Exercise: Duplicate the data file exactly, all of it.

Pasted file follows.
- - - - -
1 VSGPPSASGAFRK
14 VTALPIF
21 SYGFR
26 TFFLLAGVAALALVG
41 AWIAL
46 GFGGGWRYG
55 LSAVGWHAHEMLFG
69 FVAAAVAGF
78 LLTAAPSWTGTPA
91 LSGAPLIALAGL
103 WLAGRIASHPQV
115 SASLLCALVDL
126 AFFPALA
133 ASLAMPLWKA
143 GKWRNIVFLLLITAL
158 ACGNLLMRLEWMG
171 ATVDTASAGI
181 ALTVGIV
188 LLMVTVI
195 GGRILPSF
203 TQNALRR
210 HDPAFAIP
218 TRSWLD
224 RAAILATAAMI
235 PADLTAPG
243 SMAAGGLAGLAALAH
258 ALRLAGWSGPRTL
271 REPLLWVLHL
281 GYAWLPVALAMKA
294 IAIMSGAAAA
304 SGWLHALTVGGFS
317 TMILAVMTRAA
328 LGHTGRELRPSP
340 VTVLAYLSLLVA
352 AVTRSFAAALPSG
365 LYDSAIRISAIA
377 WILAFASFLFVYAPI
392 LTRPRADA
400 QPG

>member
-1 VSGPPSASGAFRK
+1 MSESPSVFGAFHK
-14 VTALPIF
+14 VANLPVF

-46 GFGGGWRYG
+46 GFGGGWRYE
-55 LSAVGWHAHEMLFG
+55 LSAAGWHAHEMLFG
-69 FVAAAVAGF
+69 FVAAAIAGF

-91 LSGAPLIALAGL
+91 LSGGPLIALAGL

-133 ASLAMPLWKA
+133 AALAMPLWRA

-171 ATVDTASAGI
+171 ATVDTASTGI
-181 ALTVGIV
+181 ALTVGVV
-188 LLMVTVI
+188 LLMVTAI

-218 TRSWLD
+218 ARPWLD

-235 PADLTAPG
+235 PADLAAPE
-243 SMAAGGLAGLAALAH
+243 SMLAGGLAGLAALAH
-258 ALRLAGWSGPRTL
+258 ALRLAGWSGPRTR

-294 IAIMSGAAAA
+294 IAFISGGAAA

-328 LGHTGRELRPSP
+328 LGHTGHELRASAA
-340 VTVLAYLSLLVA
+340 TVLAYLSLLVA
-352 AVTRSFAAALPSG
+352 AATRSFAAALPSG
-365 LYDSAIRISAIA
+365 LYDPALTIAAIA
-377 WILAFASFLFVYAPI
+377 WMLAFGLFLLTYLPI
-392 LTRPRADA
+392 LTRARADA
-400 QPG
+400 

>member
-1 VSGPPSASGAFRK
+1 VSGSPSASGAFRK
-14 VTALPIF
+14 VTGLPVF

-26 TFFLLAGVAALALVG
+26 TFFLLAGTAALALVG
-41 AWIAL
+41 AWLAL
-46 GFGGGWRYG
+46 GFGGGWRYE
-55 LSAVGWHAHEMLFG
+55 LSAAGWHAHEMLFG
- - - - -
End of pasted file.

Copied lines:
1 VSGPPSASGAFRK
14 VTALPIF
21 SYGFR
26 TFFLLAGVAALALVG
41 AWIAL
46 GFGGGWRYG
55 LSAVGWHAHEMLFG
69 FVAAAVAGF
78 LLTAAPSWTGTPA
91 LSGAPLIALAGL
103 WLAGRIASHPQV
115 SASLLCALVDL
126 AFFPALA
133 ASLAMPLWKA
143 GKWRNIVFLLLITAL
158 ACGNLLMRLEWMG
171 ATVDTASAGI
181 ALTVGIV
188 LLMVTVI
195 GGRILPSF
203 TQNALRR
210 HDPAFAIP
218 TRSWLD
224 RAAILATAAMI
235 PADLTAPG
243 SMAAGGLAGLAALAH
258 ALRLAGWSGPRTL
271 REPLLWVLHL
281 GYAWLPVALAMKA
294 IAIMSGAAAA
304 SGWLHALTVGGFS
317 TMILAVMTRAA
328 LGHTGRELRPSP
340 VTVLAYLSLLVA
352 AVTRSFAAALPSG
365 LYDSAIRISAIA
377 WILAFASFLFVYAPI
392 LTRPRADA
400 QPG

>member
-1 VSGPPSASGAFRK
+1 MSESPSVFGAFHK
-14 VTALPIF
+14 VANLPVF

-46 GFGGGWRYG
+46 GFGGGWRYE
-55 LSAVGWHAHEMLFG
+55 LSAAGWHAHEMLFG
-69 FVAAAVAGF
+69 FVAAAIAGF

-91 LSGAPLIALAGL
+91 LSGGPLIALAGL

-133 ASLAMPLWKA
+133 AALAMPLWRA

-171 ATVDTASAGI
+171 ATVDTASTGI
-181 ALTVGIV
+181 ALTVGVV
-188 LLMVTVI
+188 LLMVTAI

-218 TRSWLD
+218 ARPWLD

-235 PADLTAPG
+235 PADLAAPE
-243 SMAAGGLAGLAALAH
+243 SMLAGGLAGLAALAH
-258 ALRLAGWSGPRTL
+258 ALRLAGWSGPRTR

-294 IAIMSGAAAA
+294 IAFISGGAAA

-328 LGHTGRELRPSP
+328 LGHTGHELRASAA
-340 VTVLAYLSLLVA
+340 TVLAYLSLLVA
-352 AVTRSFAAALPSG
+352 AATRSFAAALPSG
-365 LYDSAIRISAIA
+365 LYDPALTIAAIA
-377 WILAFASFLFVYAPI
+377 WMLAFGLFLLTYLPI
-392 LTRPRADA
+392 LTRARADA
-400 QPG
+400 

>member
-1 VSGPPSASGAFRK
+1 VSGSPSASGAFRK
-14 VTALPIF
+14 VTGLPVF

-26 TFFLLAGVAALALVG
+26 TFFLLAGTAALALVG
-41 AWIAL
+41 AWLAL
-46 GFGGGWRYG
+46 GFGGGWRYE
-55 LSAVGWHAHEMLFG
+55 LSAAGWHAHEMLFG